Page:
Diabetes is the seventh leading cause of death in the U.S., according to the Centers for Disease Control and Prevention (CDC). It can lead to heart disease, stroke, kidney disease, blindness, or amputation, and it affects almost 26 million Americans. Another 79 million are at risk of developing type 2 diabetes.
Type 2 diabetes accounts for about 90 to 95 percent of all diagnosed cases of diabetes in adults. Type 2 diabetes in children and adolescents, although still rare, is being diagnosed more frequently. It usually begins as insulin resistance, a condition in which cells do not use insulin properly. As the need for insulin rises, the pancreas gradually loses its ability to produce it. Type 2 diabetes is associated with:
- older age
- family history of diabetes
- history of gestational diabetes
- impaired glucose metabolism
- physical inactivity
- race/ethnicity (African Americans, Hispanic/Latino Americans, American Indians, some Asian Americans and Native Hawaiians or other Pacific Islanders are at higher risk for type 2 diabetes and its complications)
Type 2 Diabetes Prevention
The National Diabetes Education Program (NDEP) says making small changes, like becoming more active and losing a small amount of weight if you’re overweight, can go a long way toward helping prevent or delay the onset of type 2 diabetes. Losing even 10 to 15 pounds – if you weigh 200 pounds – can make a big difference.
If you have diabetes, you can help prevent complications by making changes to reach your blood sugar, blood pressure, and cholesterol goals. The NDEP offers a “Make A Plan” tool to help identify, organize, and meet your goals, plus information on how to stop smoking and cope with stress.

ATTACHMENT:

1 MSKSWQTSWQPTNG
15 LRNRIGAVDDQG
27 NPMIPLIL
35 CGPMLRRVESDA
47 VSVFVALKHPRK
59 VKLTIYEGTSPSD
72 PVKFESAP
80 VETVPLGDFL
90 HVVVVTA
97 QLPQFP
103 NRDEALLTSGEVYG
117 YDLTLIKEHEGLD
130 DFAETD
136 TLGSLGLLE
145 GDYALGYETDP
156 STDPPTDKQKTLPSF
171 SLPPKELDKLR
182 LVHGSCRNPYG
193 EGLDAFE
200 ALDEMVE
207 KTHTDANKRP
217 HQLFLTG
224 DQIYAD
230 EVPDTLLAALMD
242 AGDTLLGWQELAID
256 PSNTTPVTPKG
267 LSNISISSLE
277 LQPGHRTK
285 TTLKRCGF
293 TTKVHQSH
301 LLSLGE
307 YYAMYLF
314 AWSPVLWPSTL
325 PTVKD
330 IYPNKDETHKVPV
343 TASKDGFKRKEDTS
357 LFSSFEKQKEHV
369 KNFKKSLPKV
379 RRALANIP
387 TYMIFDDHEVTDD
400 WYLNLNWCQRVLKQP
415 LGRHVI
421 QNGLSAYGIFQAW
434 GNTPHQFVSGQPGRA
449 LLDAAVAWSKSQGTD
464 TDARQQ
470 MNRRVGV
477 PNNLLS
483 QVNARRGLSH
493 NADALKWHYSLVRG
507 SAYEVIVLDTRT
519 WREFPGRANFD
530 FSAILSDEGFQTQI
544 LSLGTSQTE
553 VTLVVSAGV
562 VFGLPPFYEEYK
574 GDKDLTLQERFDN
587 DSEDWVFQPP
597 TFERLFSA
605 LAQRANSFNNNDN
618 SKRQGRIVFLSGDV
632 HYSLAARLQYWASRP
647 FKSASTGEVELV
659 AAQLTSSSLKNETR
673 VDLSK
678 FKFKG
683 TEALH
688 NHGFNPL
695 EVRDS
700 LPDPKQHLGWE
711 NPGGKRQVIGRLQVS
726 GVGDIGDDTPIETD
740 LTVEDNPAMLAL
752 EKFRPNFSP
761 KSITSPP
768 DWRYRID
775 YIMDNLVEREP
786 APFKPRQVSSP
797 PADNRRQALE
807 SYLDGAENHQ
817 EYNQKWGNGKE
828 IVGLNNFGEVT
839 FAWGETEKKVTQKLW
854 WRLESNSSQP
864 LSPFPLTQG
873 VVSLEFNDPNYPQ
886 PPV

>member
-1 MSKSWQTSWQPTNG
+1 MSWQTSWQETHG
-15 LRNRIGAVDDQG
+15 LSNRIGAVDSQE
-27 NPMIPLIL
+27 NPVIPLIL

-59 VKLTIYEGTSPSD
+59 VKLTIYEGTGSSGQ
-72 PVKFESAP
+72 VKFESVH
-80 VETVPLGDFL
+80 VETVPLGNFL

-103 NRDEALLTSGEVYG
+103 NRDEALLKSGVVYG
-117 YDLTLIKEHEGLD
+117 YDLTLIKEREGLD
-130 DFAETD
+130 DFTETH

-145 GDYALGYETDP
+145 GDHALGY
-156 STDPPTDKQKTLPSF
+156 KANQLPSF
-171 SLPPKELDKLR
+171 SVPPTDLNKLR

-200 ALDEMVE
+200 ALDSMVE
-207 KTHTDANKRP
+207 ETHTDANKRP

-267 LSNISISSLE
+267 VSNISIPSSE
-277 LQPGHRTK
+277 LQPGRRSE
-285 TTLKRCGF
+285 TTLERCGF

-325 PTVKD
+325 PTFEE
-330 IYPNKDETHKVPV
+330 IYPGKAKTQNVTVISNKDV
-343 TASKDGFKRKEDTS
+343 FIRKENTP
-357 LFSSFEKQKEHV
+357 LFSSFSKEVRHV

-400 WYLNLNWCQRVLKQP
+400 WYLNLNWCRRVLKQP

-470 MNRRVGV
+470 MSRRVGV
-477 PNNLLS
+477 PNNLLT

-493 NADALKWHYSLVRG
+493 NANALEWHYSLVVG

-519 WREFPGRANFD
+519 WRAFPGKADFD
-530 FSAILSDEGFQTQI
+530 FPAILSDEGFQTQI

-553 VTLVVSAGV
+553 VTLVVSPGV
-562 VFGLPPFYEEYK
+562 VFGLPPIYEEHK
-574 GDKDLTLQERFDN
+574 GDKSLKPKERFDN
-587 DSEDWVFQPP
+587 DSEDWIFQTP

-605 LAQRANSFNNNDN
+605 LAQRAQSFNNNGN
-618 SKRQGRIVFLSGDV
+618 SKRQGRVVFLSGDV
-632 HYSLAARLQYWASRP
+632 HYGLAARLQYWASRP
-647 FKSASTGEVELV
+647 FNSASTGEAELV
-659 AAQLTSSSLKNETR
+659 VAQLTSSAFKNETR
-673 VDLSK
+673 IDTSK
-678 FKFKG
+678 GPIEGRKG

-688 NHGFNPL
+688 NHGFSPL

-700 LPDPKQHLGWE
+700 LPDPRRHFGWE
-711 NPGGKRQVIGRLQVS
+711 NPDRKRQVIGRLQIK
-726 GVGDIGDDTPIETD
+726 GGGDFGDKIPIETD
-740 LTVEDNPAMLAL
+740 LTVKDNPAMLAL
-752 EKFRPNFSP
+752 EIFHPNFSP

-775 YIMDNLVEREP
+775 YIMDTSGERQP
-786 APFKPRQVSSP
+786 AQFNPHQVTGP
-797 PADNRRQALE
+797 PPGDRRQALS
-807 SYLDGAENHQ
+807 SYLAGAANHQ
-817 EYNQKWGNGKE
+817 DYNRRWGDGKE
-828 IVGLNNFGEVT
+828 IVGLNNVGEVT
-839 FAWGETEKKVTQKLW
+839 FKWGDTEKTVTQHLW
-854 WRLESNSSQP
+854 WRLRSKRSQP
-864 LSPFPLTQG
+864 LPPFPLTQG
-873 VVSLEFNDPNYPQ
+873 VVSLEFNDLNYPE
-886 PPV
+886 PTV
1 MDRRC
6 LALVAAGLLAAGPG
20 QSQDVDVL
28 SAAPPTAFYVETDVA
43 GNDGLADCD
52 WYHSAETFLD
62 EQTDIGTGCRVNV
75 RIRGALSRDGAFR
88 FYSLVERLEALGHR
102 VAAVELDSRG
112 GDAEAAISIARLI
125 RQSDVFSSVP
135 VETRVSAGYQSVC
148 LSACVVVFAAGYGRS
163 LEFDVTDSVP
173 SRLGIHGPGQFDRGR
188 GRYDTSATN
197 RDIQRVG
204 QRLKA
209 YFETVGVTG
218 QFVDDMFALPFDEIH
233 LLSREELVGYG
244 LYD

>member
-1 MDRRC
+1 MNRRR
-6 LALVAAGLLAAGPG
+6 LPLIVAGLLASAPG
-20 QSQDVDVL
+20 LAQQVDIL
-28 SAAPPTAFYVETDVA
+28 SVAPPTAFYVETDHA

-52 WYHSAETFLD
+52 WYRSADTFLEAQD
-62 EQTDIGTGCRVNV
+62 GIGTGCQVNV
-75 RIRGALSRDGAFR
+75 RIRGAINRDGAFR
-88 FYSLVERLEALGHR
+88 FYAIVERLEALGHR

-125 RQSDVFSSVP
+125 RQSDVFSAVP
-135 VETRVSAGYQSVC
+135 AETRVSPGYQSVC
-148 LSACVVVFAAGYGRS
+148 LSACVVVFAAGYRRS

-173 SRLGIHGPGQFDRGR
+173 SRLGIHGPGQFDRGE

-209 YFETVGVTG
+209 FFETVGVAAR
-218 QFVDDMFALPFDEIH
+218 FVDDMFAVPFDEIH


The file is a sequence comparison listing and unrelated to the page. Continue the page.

During American Diabetes Month, the American Diabetes Association is calling for individuals to take a stand and support the move to Stop Diabetes® by participating in online information sharing and support.
Physicians from National University of Health Sciences offer some natural tips that may help reduce your risk for developing type 2 diabetes, and may be helpful if you already have it.
“Making a few relatively simple dietary and lifestyle changes, and adding additional screening to your annual physical, can go a long way in diabetes prevention,” says Dr. Brian Anderson, chiropractic physician at National’s on-campus integrative medical center. “Prevention steps are especially important if you have a family history of diabetes.”
5 Natural Health Tips for Type 2 Diabetes Prevention
1. Breakfast protein. Consume adequate protein for breakfast to help stabilize your blood sugar for the rest of the day. Dr. Anderson often recommends a meal replacement shake for breakfast with the following recipe: 2 scoops of your favorite protein powder, 6 – 8 ounces of yogurt or Kefir, 4 ounces of water, 1/2 cup of frozen berries.
2. Water. Start replacing sodas, commercial sports drinks, and other sugary drinks with water. “This is one of the biggest diabetes prevention tips for children and young people,” says Anderson. “Diabetes is striking increasingly younger age groups, and parents would do well to make water the first option when their kids are thirsty.”